long version: This makes me think of a butterfly bandage crevasse rescue device. A buttterfly bandage looks sort of like an oar with two paddles, only the paddles are huge!   

       just throw; or have a machine or drone throw/transport the other side of the butterfly bandage to the other surface side of the crevasse. Press the button and it autoinflates sort of like an automotive airbag. You now have a a gaint puffy snowshoes "pole" stretching across the top of the crevass. It's footprint is so snowshoe-wide it can withstand tugs, pulls, pulley usage, etc by the person/people in the crevasse. Over the crevasse gap hooks on ropes danglefrom the pole.   

       At one version the tips of the rescue lines are electrically heated and have big weights on them making it so they get through any loose snow above those to be rescued so they can grab the rescue ropes   

       Another way to do it, which seems better and is a drone thing I haven't already heard of is a snow digging drone. Flying down the crevass as far as it can go the drone lands on the loose oversnow and starts digging itself down, with the rescue line or perhaps filament attached to it. Drone has sensors like IR and sonar so finding warm people under snow might work out ok even without light.   

       [8th] I get how the vacuum suctions the people upward, but that only 14.7 lbs/in^2. Freshly noticed... It's the halfbakery!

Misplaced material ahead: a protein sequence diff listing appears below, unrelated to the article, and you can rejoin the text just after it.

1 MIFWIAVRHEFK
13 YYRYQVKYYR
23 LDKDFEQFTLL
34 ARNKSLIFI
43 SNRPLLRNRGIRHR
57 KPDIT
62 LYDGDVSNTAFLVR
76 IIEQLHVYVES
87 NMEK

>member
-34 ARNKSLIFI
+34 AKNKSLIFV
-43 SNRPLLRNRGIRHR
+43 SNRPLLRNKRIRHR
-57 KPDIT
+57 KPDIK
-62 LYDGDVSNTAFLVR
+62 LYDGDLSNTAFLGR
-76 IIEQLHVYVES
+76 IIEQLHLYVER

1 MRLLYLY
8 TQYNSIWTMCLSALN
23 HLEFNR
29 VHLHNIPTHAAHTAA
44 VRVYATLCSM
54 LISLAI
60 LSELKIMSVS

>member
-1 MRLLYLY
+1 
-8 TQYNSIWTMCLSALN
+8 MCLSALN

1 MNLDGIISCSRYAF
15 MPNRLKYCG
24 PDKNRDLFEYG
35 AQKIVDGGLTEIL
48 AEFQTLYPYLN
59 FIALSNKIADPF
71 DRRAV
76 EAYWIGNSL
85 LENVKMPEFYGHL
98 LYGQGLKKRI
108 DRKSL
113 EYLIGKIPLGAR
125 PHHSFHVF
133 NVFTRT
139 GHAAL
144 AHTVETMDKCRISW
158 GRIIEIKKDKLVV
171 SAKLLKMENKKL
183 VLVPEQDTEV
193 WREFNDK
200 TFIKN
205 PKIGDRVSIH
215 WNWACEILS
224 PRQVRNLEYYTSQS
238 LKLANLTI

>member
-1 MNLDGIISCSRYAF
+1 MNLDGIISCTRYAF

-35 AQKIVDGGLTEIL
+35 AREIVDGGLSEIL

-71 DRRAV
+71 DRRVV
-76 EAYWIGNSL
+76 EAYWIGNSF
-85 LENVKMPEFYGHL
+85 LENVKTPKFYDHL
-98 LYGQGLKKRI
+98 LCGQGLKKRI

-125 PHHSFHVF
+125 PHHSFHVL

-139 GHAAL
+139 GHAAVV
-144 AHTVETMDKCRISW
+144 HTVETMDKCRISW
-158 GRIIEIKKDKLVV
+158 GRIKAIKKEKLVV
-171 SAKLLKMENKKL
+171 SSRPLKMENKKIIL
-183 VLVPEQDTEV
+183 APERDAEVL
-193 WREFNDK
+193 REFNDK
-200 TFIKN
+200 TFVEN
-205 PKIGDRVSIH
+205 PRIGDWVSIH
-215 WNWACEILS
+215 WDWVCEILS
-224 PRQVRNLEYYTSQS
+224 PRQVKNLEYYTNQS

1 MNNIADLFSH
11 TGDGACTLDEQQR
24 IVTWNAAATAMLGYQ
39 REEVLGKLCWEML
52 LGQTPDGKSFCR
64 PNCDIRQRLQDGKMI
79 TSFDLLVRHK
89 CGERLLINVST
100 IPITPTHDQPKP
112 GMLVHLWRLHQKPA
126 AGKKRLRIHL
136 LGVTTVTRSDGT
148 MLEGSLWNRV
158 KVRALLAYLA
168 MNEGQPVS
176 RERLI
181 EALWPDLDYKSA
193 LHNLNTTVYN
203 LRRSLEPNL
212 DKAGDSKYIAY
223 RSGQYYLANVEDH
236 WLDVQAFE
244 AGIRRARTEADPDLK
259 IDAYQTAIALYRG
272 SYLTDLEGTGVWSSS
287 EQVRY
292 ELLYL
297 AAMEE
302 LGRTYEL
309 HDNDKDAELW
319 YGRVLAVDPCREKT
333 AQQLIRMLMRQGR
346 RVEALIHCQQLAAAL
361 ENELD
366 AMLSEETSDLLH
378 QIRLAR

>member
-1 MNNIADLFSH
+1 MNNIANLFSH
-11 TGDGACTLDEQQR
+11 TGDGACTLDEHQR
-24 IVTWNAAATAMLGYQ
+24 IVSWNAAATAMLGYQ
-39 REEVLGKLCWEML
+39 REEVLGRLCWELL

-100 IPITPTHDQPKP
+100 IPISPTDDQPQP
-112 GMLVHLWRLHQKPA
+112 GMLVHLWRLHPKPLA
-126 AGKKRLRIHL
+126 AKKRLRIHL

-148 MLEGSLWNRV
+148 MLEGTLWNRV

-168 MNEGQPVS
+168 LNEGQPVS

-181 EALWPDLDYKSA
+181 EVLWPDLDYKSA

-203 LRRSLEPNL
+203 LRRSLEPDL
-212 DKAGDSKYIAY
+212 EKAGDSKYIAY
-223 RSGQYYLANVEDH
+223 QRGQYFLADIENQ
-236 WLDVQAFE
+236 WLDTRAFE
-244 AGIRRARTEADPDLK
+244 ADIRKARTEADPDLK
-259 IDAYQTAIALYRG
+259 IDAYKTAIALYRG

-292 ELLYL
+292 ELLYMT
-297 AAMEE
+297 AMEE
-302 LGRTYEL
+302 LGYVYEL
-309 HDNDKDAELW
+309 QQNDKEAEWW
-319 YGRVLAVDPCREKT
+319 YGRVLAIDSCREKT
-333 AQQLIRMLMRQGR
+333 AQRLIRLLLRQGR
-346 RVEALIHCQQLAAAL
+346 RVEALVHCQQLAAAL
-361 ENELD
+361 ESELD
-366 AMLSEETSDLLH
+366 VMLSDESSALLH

beanangel, Jan 04 2021
  

       Approx. 1kg/cm^2, tube is 1m diameter, area is 50 * 50 * 3.14 = 7850 cm^2, theoretical maximum lift at aperture is therefore nearly 8 tons...   

       Or working another way, to lift 150 kg (human with clothing and equipment) the minimum differential pressure in a1m^2 aperture needs to be only 0.02 atmospheres ...
8th of 7, Jan 04 2021
  

       //Retrieving someone from this situation is rarely simple or easy and may significantly imperil the rescuers.//   

       Not "Someone". This is a foreigner*. There are three options available to the British" a: Not going anywhere near glaciers or other large ice formations thankyou very much.   

       If you do go walking around on a big sheet of ice full of holes, and then fall down a hole, you've been a bit silly and you should try and redeem yourself in on of the following ways, b: try and die calmly, quietly and quickly so as not to tempt any other fools in e.g. Jeremy Bailey, 1965 <link>. Or, c: take some responsibility and walk you and your broken leg out of the bottom of whatever Andean crevasse you got yourself into, e.g. Joe Simpson, 1985.   

       Calling in some poor rescue service to get you out of a sticky situation is generally poor form, but at least in the non-deluxe version, you will not repeat the mistake. [+] If it's available as an attachment to Thunderbird 2.   

       *Someone who isn't British, eg. most of the world, research around the logical paradox posed by some members of the band "Foreigner" is continuing. Current working hypothesis: Some members of the bad "Foreigner" are not, in fact, foreign, but are in fact time wasters.
bs0u0155, Jan 04 2021
  

       As you have so astutely deduced, the product is intended to exploit the vulnerabilities of the careless, badly-informed, reckless, and chronically dependent. In other words, we anticipate good sales in some areas of North America (though not to Canucks, to whom falling into crevasses and promptly self-rescuing seems to be a routine part of their daily commute to and from primary school).
8th of 7, Jan 04 2021
  

       Does the deluxe version come with earplugs and perhaps chewing gum?
RayfordSteele, Jan 04 2021